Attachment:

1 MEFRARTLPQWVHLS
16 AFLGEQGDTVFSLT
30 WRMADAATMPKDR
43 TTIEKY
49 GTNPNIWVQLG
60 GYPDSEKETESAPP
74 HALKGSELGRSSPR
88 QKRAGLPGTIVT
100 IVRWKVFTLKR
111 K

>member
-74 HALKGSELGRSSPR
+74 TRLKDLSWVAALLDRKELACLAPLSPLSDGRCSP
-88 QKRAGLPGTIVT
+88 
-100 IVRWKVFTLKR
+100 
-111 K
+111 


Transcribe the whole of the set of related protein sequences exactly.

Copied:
1 MEFRARTLPQWVHLS
16 AFLGEQGDTVFSLT
30 WRMADAATMPKDR
43 TTIEKY
49 GTNPNIWVQLG
60 GYPDSEKETESAPP
74 HALKGSELGRSSPR
88 QKRAGLPGTIVT
100 IVRWKVFTLKR
111 K

>member
-74 HALKGSELGRSSPR
+74 TRLKDLSWVAALLDRKELACLAPLSPLSDGRCSP
-88 QKRAGLPGTIVT
+88 
-100 IVRWKVFTLKR
+100 
-111 K
+111 